“There is much wrong with the workings of the EU and I hope that the government succeeds in addressing this. But, at this stage, introducing the uncertainty of a referendum is not helpful.”
Institute of Directors director-general Simon Walker:
“The Prime Minister’s approach is realistic and pragmatic. The British public, and many of our members, are sceptical about many of the institutions and practices of the EU. We need to put their doubts to rest.
“Free movement of goods and people is enormously important for the British economy, and we need to preserve that situation. At the same time, there are serious concerns about large amounts of costly regulation being introduced through unaccountable processes. We will enthusiastically take part in the process of proposing powers to renegotiate and bring back to Westminster. A future referendum to decide the workings of our relationship is the best way to affirm Britain’s participation in a free-market Europe which is competitive and deregulated.
“It is far better to deal with these issues than to shy away from them. British business is resilient. It is flexible and it can cope with change – or uncertainty. The Eurozone crisis is the source of far more uncertainty than a referendum. Most IoD members export, the majority of them to the EU. It is in everyone’s interests for that trading relationship to continue – and I am sure it will.”
Mark Boleat, policy chairman at the City of London Corporation:
“We support the Prime Minister’s stated goal of keeping the UK within the European Union – albeit on better terms. London’s position as Europe’s leading international financial and business centre is crucial to sustaining jobs and growth not just in the UK but across the continent. Uncertainty over this relationship with Europe risks making the UK less attractive as an international centre across many industries – not just financial and professional services – by clouding the business environment and making it more difficult to make long-term investment decisions.”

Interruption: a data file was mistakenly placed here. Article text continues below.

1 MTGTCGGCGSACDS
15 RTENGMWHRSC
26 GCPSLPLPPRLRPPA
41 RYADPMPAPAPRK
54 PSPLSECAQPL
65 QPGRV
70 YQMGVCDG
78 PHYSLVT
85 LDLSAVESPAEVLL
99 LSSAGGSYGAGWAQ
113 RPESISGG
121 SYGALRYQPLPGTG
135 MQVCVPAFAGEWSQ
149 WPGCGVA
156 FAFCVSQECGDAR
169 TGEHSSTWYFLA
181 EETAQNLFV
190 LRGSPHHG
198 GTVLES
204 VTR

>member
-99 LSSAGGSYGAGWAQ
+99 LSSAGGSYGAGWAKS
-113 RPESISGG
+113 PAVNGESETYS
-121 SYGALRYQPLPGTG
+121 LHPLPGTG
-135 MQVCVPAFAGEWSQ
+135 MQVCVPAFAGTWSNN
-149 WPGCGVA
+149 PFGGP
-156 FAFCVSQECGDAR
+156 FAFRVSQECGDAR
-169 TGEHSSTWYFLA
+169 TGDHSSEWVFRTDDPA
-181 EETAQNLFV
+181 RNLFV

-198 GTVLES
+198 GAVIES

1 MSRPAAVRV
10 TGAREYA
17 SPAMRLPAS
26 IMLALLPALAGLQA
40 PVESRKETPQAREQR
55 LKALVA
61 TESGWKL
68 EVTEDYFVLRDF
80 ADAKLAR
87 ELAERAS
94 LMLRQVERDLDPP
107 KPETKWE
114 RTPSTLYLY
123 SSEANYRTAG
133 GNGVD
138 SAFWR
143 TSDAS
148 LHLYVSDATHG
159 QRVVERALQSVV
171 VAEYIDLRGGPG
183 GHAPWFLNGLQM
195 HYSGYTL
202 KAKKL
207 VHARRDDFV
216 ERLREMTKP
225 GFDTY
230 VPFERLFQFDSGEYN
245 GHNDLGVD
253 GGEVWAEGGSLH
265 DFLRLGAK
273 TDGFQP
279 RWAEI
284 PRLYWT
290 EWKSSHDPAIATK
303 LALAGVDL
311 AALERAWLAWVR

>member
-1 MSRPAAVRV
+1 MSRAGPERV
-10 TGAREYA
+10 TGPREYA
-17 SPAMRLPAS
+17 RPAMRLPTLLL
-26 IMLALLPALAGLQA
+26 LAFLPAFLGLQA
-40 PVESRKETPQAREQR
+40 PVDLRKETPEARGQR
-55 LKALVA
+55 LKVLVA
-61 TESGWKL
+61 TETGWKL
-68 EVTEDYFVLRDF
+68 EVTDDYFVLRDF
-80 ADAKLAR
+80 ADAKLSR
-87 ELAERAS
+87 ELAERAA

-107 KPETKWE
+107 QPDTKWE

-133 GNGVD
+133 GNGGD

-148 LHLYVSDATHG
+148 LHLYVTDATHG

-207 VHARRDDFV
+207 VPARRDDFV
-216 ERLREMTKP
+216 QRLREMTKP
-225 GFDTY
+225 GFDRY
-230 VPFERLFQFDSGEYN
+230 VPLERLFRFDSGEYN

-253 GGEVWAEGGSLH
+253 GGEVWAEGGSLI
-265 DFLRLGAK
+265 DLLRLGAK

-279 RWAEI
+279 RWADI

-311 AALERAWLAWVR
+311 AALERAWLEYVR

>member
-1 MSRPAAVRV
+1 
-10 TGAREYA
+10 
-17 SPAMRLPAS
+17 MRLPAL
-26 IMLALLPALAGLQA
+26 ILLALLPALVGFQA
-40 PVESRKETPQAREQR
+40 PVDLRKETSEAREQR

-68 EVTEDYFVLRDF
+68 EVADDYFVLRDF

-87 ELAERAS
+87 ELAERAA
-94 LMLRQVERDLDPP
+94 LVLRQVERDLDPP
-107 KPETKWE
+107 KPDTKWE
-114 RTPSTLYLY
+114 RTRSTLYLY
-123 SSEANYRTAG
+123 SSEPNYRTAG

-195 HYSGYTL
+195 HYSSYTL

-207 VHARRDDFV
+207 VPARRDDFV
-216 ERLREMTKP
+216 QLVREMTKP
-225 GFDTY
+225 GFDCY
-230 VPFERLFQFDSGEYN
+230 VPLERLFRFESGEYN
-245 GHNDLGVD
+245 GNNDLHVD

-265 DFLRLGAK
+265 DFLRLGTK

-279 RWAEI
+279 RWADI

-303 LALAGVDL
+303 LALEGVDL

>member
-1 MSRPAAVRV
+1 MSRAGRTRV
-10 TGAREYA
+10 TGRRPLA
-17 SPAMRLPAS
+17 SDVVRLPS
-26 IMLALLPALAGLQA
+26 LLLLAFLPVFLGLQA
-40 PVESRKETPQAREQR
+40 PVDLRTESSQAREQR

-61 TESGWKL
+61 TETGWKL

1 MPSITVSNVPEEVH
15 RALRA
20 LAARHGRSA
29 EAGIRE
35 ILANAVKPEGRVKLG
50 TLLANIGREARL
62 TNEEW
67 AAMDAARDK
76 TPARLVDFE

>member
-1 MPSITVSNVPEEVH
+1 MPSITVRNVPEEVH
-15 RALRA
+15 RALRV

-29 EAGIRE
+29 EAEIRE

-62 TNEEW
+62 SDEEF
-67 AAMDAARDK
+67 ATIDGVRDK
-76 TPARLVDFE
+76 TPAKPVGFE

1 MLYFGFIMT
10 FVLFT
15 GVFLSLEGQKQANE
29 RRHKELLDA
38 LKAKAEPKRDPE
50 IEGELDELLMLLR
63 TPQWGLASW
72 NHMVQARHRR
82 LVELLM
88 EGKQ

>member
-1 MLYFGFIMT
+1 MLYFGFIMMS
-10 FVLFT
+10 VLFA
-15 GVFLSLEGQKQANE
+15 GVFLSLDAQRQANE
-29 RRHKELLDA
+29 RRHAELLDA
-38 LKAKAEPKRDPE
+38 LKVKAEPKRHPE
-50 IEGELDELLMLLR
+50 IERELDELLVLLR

John Longworth, director general at the British Chambers of Commerce:
“The vast majority of businesses across the UK want to stay in the Single Market, but on the basis of a revised relationship with Europe that promotes trade and competitiveness. It is of critical importance to business and to Britain’s national interest that we have access to the European market, but not at any cost. On this basis, the Prime Minister’s determination to negotiate a new settlement for Britain is the right course of action.
“The Prime Minister must seek an ambitious and far-reaching settlement. We start with a strong negotiating position. We run a trade deficit with the EU, so it is not in Europe’s interest to see the UK go.
“Announcing plans for a referendum on British membership puts the onus on the rest of Europe to take the Prime Minister seriously, as they will now see that he is prepared to walk away from the table. However, the lengthy timescale for negotiation and referendum must be shortened, with the aim of securing a cross-party consensus and the outline of a deal during this Parliament.
“Although EU membership is not the biggest issue facing businesses in a world filled with uncertainty, the Prime Minister must be mindful of the need for pace and ambition. This would help firms across the UK remain confident while negotiations take place.”